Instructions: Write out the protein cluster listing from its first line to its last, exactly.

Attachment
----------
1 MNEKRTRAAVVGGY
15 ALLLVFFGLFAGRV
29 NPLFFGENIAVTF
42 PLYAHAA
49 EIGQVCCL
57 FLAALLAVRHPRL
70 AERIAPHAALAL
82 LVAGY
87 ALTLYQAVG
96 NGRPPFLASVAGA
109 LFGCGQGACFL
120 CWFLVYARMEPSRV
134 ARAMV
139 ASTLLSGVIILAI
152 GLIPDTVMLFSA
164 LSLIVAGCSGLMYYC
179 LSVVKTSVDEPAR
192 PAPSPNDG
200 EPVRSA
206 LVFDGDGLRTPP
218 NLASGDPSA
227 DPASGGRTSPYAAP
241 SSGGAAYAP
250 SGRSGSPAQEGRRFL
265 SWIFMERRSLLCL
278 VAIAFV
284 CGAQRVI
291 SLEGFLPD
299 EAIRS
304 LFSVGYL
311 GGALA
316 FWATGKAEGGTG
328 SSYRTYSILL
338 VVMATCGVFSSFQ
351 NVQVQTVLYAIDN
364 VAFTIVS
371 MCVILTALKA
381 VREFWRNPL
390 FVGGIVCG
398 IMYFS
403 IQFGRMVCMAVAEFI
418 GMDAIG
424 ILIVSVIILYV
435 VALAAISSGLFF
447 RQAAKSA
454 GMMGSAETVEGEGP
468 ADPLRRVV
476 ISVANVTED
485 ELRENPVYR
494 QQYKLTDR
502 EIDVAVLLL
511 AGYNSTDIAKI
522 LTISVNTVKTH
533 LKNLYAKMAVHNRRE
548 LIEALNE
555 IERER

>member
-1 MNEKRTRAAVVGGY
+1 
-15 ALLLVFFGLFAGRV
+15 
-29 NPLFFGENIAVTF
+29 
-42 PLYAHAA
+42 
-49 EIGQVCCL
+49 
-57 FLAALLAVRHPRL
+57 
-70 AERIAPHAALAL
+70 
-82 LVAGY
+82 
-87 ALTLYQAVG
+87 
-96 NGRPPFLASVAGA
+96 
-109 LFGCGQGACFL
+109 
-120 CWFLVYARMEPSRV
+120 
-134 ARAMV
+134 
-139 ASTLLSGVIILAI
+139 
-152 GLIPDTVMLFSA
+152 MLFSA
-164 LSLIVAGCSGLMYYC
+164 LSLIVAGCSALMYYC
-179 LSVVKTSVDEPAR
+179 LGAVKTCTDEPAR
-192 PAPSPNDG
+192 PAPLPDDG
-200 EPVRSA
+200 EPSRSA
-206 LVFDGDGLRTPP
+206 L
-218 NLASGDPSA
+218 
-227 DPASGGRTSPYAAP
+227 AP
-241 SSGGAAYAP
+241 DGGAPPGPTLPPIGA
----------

1 MNEKRTRAAVVGGY
15 ALLLVFFGLFAGRV
29 NPLFFGENIAVTF
42 PLYAHAA
49 EIGQVCCL
57 FLAALLAVRHPRL
70 AERIAPHAALAL
82 LVAGY
87 ALTLYQAVG
96 NGRPPFLASVAGA
109 LFGCGQGACFL
120 CWFLVYARMEPSRV
134 ARAMV
139 ASTLLSGVIILAI
152 GLIPDTVMLFSA
164 LSLIVAGCSGLMYYC
179 LSVVKTSVDEPAR
192 PAPSPNDG
200 EPVRSA
206 LVFDGDGLRTPP
218 NLASGDPSA
227 DPASGGRTSPYAAP
241 SSGGAAYAP
250 SGRSGSPAQEGRRFL
265 SWIFMERRSLLCL
278 VAIAFV
284 CGAQRVI
291 SLEGFLPD
299 EAIRS
304 LFSVGYL
311 GGALA
316 FWATGKAEGGTG
328 SSYRTYSILL
338 VVMATCGVFSSFQ
351 NVQVQTVLYAIDN
364 VAFTIVS
371 MCVILTALKA
381 VREFWRNPL
390 FVGGIVCG
398 IMYFS
403 IQFGRMVCMAVAEFI
418 GMDAIG
424 ILIVSVIILYV
435 VALAAISSGLFF
447 RQAAKSA
454 GMMGSAETVEGEGP
468 ADPLRRVV
476 ISVANVTED
485 ELRENPVYR
494 QQYKLTDR
502 EIDVAVLLL
511 AGYNSTDIAKI
522 LTISVNTVKTH
533 LKNLYAKMAVHNRRE
548 LIEALNE
555 IERER

>member
-1 MNEKRTRAAVVGGY
+1 
-15 ALLLVFFGLFAGRV
+15 
-29 NPLFFGENIAVTF
+29 
-42 PLYAHAA
+42 
-49 EIGQVCCL
+49 
-57 FLAALLAVRHPRL
+57 
-70 AERIAPHAALAL
+70 
-82 LVAGY
+82 
-87 ALTLYQAVG
+87 
-96 NGRPPFLASVAGA
+96 
-109 LFGCGQGACFL
+109 
-120 CWFLVYARMEPSRV
+120 
-134 ARAMV
+134 
-139 ASTLLSGVIILAI
+139 
-152 GLIPDTVMLFSA
+152 MLFSA
-164 LSLIVAGCSGLMYYC
+164 LSLIVAGCSALMYYC
-179 LSVVKTSVDEPAR
+179 LGAVKTCTDEPAR
-192 PAPSPNDG
+192 PAPLPDDG
-200 EPVRSA
+200 EPSRSA
-206 LVFDGDGLRTPP
+206 L
-218 NLASGDPSA
+218 
-227 DPASGGRTSPYAAP
+227 AP
-241 SSGGAAYAP
+241 DGGAPPGPTLPPIGA